The modern game seems to have become defined by how far you hit the ball. But if that isn't your game, should you go in search of a few extra yards?
In the same week where the golf distance debate has dominated the headlines, it seemed fitting that the winners on the main tours were two of its shortest off the tee. So what can we learn from Graeme McDowell and Webb Simpson triumphing at the Saudi International and Phoenix Open respectively? It’s essential to address weaknesses, but not at the expense of your strengths.
- Related: R&A-USGA report says increasing distance must end
- Related: What is bifurcation and how does it affect you?
Neither player feature near the top of the Strokes Gained: Off the Tee rankings, and Simpson decided this was something that needed addressing, albeit in a very prudent way.
“I hired [trainer] Cornell Dreesan three years ago and we set out on a journey to get longer, but very carefully, because precision, accuracy and distance control have always been a strength, and have to be a strength for me to play well because I don’t hit it that far.
“We have picked up a mile and a half to two miles an hour for the last two years so we have made jumps, but I just didn’t want to do it overnight. I didn’t want to take away from something I’ve always done, which is, when I’m playing well, hitting fairways.”
And those thoughts were echoed by McDowell, who discussed how his desire for more distance had started to affect the rest of his game.
“In the search for a little bit of distance, my attack angle with my driver went from about two degrees down to about two or three degrees up. So I changed my attack angle by nearly five degrees, which is a lot, and I drove the ball well for a period, but then it really started to affect the way I was hitting my irons.”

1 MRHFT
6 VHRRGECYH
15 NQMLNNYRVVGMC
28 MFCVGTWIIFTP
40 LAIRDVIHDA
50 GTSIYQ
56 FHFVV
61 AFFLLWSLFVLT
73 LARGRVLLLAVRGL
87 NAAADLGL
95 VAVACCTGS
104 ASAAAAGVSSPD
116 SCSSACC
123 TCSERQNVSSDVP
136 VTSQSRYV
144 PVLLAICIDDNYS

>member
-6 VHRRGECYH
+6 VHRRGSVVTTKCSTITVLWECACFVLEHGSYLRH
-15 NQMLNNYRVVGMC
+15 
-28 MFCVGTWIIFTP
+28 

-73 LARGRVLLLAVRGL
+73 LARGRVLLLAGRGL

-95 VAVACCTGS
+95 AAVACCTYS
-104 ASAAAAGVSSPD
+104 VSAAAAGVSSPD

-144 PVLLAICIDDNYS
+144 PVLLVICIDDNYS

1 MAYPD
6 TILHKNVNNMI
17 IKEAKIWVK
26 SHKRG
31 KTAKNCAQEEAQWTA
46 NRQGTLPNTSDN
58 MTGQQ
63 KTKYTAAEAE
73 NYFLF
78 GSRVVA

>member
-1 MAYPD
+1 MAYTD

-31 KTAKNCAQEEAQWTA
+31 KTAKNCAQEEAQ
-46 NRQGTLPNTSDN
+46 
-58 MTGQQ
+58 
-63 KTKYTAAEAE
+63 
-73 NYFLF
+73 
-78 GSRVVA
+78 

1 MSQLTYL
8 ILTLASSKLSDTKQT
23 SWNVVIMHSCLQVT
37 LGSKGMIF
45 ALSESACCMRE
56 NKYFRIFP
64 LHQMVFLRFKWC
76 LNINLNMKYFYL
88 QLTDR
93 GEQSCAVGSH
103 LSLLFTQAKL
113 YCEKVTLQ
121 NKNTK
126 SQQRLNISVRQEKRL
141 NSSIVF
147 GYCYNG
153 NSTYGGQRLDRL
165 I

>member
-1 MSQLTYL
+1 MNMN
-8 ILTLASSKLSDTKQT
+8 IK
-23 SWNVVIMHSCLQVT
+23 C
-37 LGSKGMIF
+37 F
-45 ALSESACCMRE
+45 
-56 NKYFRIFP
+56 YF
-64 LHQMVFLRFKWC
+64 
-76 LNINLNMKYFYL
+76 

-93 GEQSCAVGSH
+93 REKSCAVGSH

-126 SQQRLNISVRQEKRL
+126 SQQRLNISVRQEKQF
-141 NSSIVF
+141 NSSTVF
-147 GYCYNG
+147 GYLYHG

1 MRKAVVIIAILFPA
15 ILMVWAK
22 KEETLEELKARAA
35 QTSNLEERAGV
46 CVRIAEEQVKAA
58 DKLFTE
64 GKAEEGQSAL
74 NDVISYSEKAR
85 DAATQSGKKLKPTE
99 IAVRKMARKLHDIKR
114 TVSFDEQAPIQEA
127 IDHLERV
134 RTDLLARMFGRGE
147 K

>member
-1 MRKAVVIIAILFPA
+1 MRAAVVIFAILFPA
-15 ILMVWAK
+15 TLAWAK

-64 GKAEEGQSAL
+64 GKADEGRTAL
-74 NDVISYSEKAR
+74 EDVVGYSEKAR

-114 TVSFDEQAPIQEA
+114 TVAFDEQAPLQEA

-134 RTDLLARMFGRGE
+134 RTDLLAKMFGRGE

The 2010 US Open champion took the decision to hook up with renowned coach, Kevin Kirk, and signs have been encouraging since.
“One of the first remits I had for Kevin when I started working with him was I wanted to get my ball flight back, I wanted to start flighting the ball down again,” he said.
McDowell fell as low as 259 in the world rankings in 2019, but having recovered the ability to control his irons, a strong start to 2020 vaulted him back into the world’s top 50.
And similarly, the Northern Irishman has brought the flight of his driver down, akin to when he was competing regularly for majors and contesting Ryder Cups as a European talisman.
“Everything’s high launch, low spin, so let’s tee it up and hit it four on the up and spin it low. I tried that for a while and, like I say, I drove it okay, but it affected everything. So I’ve got that ball teed low again and I’m squeezing it back out there.
“It’s not particularly long, but it’s in the middle of the fairway and it’s pretty playable. It’s nice to be cheering back into the way I used to play a little bit more, rather than trying to play a game with which I’m really not that familiar.”
Last season both players ranked well outside the top 100 in driving distance, averaging between 285 and 290 yards, and while I’m sure they’d love to creep up nearer the 300 mark, it’s long enough for them to utilise their strengths and remain competitive.
In a sport that’s come under increasing scrutiny of late for the advantage it gives to long hitters, it’s refreshing to see guys like McDowell and Simpson back in the winner’s circle, proving that maybe distance isn’t everything.
Let’s carry on the conversation. What do you think is more important, distance or accuracy? Let me know in the comments or send me a tweet.